That’s actually the problem. Too many people tried to just vote the last lot out rather than vote in the party they thought truly represented them. The result? There was no clear winner and a hung parliament. This resulted in the Tories being able to claw back power, even though many people who voted Lib Dem wanted them in power even less than they wanted to keep Labour. Unless you actually voted Tory, it’s unlikely you were represented in the current parliament at all (and probably not even then).

The problem is, we’re left with few choices in the next election to replace them. A lot of people now want rid of the Tories, but they remember the fiascos caused by the last Labour government and have been utterly betrayed by the Lib Dems. Most of the minority parties are single-issue parties, many of them subscribing to racist and ill-conceived policies even further right than the Tories. Who is their to vote for, other than just vote for Labour to try and get rid of the current assholes and thus still not be represented (though perhaps not have a government as openly hostile to the needs of the ordinary person).

It’s difficult to say what will happen at the polls next time, but it’s nowhere near as clear cut as some might claim. But hey, I’ve called the liar out again, so now he’ll sulk and hide in another thread.

PaulT (profile) says:

Re: Re: Re: public trust versus public protection

I’m trying to get a dishonest troll to actually back up his own claims rather than dumping a load of half-truths on a thread – then running away when people question him on them, before spouting lies on the next thread.

I’m sorry that discussing and supporting your own comments is that hard for you, but I’ll keep asking you to do so until you either stop lying or start citing.

PaulT (profile) says:

Re: Re: Re:3 public trust versus public protection

“Again, I am not going to get into it with you.”

No, because backing up your claims and answering questions would be too honest for someone like you.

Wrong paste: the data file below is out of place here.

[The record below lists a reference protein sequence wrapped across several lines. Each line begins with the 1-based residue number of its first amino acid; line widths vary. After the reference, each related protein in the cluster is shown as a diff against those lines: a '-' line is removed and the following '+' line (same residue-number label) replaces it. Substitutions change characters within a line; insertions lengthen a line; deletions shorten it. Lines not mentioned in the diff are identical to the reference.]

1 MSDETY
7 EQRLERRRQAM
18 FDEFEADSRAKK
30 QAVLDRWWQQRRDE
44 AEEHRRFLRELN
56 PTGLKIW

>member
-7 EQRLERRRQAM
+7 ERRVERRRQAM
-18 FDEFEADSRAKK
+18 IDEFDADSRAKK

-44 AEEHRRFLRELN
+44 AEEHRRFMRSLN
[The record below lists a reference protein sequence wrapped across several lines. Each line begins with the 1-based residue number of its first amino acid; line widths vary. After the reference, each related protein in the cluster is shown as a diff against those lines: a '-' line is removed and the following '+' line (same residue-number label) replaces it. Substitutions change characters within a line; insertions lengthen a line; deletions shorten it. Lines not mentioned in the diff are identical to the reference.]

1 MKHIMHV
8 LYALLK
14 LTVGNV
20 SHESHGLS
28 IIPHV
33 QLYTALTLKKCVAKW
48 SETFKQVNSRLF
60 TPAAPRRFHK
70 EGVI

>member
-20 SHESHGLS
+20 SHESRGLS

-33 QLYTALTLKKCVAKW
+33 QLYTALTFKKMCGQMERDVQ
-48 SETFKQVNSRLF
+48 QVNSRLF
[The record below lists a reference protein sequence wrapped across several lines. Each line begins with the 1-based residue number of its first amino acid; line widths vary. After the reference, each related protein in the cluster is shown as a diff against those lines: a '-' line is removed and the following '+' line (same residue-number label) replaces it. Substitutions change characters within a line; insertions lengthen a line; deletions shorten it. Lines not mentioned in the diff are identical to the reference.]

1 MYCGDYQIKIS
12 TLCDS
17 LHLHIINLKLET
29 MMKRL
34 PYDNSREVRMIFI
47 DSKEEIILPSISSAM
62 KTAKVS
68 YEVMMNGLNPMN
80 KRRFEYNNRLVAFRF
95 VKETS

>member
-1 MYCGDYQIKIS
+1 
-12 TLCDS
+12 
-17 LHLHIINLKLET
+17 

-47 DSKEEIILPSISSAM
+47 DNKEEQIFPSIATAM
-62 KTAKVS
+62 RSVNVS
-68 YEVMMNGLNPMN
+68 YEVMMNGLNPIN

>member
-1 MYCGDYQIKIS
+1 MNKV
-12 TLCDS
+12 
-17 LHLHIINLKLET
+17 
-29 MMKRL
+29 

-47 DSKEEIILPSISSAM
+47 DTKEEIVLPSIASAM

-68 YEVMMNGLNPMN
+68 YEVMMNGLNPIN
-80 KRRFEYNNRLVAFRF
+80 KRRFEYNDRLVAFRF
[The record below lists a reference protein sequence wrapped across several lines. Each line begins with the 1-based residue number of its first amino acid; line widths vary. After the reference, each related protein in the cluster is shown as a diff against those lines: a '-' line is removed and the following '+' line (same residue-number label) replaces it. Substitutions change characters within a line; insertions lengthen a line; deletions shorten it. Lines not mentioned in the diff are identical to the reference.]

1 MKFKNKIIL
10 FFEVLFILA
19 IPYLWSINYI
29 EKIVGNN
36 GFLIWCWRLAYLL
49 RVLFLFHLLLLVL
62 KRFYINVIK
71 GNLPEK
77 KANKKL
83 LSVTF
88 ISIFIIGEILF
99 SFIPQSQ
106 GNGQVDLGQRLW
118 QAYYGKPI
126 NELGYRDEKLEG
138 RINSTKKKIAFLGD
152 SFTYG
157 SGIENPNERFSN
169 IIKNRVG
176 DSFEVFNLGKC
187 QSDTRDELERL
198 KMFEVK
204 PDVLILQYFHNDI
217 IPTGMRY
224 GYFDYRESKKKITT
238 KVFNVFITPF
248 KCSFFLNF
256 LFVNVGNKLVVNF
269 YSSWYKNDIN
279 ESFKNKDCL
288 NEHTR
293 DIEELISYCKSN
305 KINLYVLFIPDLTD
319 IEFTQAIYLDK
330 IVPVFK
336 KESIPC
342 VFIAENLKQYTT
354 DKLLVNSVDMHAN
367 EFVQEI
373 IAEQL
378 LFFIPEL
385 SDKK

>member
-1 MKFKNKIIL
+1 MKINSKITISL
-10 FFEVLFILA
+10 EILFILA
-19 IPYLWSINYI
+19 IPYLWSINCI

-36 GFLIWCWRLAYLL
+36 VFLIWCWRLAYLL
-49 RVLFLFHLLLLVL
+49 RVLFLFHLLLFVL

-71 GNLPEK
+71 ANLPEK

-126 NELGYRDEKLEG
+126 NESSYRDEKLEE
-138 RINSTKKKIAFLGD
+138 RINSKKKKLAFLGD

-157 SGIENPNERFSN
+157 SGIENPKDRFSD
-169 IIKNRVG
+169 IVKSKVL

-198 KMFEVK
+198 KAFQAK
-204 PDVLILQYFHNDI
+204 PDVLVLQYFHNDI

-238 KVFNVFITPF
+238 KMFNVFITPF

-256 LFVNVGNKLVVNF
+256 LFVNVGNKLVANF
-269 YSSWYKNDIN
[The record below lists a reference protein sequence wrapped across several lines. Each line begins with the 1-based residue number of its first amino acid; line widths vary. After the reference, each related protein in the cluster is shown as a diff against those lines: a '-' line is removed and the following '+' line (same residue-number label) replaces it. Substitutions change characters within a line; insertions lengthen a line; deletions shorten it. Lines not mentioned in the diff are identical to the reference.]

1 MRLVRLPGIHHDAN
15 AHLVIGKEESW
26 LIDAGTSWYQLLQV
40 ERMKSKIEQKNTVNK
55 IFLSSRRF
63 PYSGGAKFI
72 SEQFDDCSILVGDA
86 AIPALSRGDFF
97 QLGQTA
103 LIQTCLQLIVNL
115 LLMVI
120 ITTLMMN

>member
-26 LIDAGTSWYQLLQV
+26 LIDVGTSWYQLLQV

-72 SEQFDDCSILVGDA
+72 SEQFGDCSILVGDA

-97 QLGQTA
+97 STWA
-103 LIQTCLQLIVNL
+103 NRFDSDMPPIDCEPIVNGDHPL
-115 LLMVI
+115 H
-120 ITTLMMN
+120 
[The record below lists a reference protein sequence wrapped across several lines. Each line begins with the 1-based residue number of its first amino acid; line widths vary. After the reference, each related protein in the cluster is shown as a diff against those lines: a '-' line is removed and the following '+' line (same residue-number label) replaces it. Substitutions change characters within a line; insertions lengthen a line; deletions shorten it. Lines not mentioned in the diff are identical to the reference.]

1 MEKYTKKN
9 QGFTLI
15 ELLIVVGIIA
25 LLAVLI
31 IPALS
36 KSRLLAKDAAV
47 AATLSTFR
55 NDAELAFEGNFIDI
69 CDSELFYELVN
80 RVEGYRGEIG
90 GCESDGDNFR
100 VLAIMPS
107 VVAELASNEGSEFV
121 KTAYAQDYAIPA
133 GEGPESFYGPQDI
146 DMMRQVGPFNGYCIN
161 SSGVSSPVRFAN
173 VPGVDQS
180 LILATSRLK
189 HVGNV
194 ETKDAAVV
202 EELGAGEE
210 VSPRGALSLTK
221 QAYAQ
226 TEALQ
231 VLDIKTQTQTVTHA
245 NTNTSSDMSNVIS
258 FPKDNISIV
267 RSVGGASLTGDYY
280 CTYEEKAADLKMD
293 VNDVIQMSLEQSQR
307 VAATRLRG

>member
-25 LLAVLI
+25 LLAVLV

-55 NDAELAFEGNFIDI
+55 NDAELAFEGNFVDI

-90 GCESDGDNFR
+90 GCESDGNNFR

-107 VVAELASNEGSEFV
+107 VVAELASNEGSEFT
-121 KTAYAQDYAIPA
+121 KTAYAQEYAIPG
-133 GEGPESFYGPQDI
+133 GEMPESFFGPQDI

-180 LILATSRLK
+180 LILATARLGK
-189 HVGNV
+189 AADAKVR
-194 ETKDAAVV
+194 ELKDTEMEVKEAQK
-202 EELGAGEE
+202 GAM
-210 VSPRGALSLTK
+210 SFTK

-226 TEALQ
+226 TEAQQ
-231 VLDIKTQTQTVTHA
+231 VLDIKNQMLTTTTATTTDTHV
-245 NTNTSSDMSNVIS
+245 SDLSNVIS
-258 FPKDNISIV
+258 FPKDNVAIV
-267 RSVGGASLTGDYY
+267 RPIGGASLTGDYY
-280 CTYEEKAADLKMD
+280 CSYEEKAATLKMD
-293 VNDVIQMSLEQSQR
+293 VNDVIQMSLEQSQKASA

“that’s your job”

My job is as a productive professional in the IT industry, with real opinions and concerns about a number of things debated on this blog.

What’s your job? From the evidence you present, some kind of of shill for a company whose livelihood depends on the protection afforded by these bad laws, I’d bet.

“You won’t bait me into anything.”

Least of all being an honest human being rather than a pathological liar who gets his kicks from deliberately derailing honest debate. Unless I’m correct about you being paid to do things like this, of course, which would merely make you an unscrupulous profiteer rather than an actual moron.

Ninja (profile) says:

Re: public trust versus public protection

The 3rd Reich also saw many compelling reasons to maintain many bad laws. South Africa also find it compelling to maintain the Apartheid. Governments are made of fallible people.

If you don’t like it, vote the bums out of office and replace them.

Did you miss the part where all the parties agreed with it? What to do when nobody cares about the citizenry? Sit and cry? What would you suggest?

Claire Rand says:

Re: Re: public trust versus public protection

Well, they will no doubt have been considering this for a few months – probably in the knowledge that there would be some objections to it, both publically and from the back bench MPs who like to stir trouble as well as the few who would actually read it (sad but true).